Open Access

COL12A1, a novel potential prognostic factor and therapeutic target in gastric cancer

  • Authors:
    • Xiaoxia Jiang
    • Mengjie Wu
    • Xin Xu
    • Liwei Zhang
    • Yingying Huang
    • Zhenzhen Xu
    • Kuifeng He
    • Haiyong Wang
    • Haohao Wang
    • Lisong Teng
  • View Affiliations

  • Published online on: August 1, 2019
  • Pages: 3103-3112
  • Copyright: © Jiang et al. This is an open access article distributed under the terms of Creative Commons Attribution License.

Metrics: Total Views: 0 (Spandidos Publications: | PMC Statistics: )
Total PDF Downloads: 0 (Spandidos Publications: | PMC Statistics: )


Dysregulation of collagen type XII α1 chain (COL12A1) has been found in several cancer types and could be involved in tumor progression. However, its clinical significance in gastric cancer (GC) remains under exploration. Online databases (Gene Expression Omnibus and UALCAN), reverse transcription‑quantitative PCR and immunohistochemistry were utilized in the present study to evaluate the expression of COL12A1 in GC tissues and cell lines. It was found that COL12A1 expression was notably upregulated in GC. Clinicopathological analysis showed that elevated COL12A1 expression was positively correlated with tumor invasiveness, metastasis and advanced clinical stage. The prognostic analysis suggested that high COL12A1 expression contributed to poor overall survival. Multivariate Cox analysis indicated that COL12A1 overexpression was a powerful independent prognostic indicator in patients with GC (hazard ratio, 1.896; 95% CI, 1.267‑2.837; P=0.002). The results highlighted the importance of COL12A1 in GC and suggested its potential role as a candidate for clinical outcome prediction and targeted therapy in patients with GC.


Gastric cancer (GC), as one of the most common malignancies, is frequently accompanied by an unfavorable prognosis and low survival rate (1). Although progress has been made in therapeutic strategies, and early detection and clinical management have improved its prognosis, GC remains a complex clinical challenge, with the majority of patients being diagnosed during the later stages of the disease (2,3). Previously, it was reported that the aberrant expression of specific biomarkers was related to cancer development and a worse prognosis, and that some biomarkers affected the sensitivity of cancer to chemotherapeutic drugs (4). Therefore, it is of great benefit to identify novel biomarkers characterized by high sensitivity as well as high specificity that can be used as predictors for GC diagnosis and precise treatment.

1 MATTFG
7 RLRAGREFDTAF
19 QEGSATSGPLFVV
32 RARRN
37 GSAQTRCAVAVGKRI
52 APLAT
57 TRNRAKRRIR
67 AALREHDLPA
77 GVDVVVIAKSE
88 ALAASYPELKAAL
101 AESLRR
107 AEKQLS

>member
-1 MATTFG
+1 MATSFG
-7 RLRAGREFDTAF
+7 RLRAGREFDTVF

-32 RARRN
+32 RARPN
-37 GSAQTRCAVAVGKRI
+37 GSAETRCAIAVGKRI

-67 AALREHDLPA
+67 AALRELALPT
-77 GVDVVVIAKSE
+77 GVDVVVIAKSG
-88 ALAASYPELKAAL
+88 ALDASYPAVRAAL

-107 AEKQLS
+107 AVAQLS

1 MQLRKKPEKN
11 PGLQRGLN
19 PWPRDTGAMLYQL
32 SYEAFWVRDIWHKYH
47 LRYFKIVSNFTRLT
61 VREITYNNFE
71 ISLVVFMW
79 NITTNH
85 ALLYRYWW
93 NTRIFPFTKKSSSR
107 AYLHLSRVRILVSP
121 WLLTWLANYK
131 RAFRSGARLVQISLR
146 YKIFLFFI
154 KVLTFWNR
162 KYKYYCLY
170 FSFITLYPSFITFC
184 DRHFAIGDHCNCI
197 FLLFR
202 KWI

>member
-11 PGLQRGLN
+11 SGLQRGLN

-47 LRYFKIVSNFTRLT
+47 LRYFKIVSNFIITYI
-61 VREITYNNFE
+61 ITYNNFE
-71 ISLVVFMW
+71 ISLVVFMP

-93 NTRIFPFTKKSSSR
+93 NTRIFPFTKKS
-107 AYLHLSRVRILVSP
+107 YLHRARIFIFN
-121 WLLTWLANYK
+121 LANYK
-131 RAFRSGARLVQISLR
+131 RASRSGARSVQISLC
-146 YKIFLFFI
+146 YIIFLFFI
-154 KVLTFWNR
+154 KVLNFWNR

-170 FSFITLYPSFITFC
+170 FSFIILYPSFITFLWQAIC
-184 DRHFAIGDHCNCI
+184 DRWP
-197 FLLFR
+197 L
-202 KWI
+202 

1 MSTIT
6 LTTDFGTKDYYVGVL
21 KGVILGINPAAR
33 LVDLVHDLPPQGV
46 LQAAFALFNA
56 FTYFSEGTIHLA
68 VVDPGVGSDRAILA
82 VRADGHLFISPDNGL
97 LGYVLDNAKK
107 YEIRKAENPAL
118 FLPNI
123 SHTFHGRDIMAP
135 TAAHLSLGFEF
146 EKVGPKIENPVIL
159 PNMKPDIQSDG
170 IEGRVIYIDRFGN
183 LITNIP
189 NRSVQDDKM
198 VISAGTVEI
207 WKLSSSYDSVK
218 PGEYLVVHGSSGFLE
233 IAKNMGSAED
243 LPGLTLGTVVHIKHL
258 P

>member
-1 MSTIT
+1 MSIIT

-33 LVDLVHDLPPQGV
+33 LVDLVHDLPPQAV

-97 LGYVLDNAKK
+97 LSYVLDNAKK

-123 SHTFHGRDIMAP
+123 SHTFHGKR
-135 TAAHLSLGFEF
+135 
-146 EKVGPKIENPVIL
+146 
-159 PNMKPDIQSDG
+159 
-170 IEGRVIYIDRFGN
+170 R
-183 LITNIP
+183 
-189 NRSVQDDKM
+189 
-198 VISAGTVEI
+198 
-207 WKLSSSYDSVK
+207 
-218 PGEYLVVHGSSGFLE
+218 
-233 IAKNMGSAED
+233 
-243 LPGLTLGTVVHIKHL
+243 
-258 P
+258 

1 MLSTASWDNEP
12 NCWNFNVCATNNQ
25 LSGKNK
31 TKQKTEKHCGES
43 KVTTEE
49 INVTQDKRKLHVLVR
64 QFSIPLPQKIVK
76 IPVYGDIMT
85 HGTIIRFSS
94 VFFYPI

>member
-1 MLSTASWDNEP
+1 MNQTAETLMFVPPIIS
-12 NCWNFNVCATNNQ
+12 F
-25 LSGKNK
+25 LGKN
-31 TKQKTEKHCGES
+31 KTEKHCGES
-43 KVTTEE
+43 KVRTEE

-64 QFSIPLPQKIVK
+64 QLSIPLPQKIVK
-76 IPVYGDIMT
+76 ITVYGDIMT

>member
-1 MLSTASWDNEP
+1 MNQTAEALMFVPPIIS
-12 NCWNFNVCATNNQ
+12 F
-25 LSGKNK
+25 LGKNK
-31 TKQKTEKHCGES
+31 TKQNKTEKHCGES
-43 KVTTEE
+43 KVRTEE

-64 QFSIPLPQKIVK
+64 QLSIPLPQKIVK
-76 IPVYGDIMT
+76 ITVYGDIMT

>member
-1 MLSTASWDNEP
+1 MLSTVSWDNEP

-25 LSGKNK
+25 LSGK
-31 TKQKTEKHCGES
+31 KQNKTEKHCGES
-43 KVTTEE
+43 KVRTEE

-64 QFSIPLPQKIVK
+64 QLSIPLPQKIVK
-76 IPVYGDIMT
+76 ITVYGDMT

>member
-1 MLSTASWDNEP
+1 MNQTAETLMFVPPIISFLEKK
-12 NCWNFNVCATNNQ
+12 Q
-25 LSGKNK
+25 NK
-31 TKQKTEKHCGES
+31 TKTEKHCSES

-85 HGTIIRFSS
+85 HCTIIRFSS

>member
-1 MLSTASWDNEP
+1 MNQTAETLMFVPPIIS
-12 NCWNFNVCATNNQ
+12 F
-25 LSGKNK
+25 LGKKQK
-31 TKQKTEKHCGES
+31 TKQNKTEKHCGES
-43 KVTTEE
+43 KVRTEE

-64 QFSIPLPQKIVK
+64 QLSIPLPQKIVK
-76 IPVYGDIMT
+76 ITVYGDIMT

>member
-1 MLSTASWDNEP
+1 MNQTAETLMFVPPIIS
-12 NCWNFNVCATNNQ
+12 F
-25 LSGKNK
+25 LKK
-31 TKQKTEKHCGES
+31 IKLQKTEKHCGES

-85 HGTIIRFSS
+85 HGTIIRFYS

Collagen type XII α1 chain (COL12A1), encoded by a gene whose chromosomal location is 6q12-q13, is a member of the fibril-associated collagen family harboring interrupted triple-helical collagen domains (5). COL12A1 acts as a bridge between fibrils and its mutations are reported to be related to myopathy (6). COL12A1 has received increasing attention due to its essential roles in human cancer, given that its overexpression has been identified in several different cancer types. A comparison of differentially expressed genes between 279 metastatic samples from multiple adenocarcinoma types and unmatched primary adenocarcinomas revealed elevated expression of collagen genes, including COL12A1, closely related to poor prognosis in several cancer types (79). Notably, COL12A1 was identified as a desmoplastic marker during myofibroblast differentiation in colorectal cancer (CRC), suggesting that COL12A1 upregulation is related to the malignant potential of the tumor (10). Besides, differential gene expression from microarray analyses showed that COL12A1 was highly expressed in renal cancer (8). Moreover, in ovarian cancer, COL12A1 expression exhibited a significantly increased level of expression in cisplatin-and doxorubicin-resistant cell lines relative to parental cell lines, and was associated with poor overall survival (OS) (7).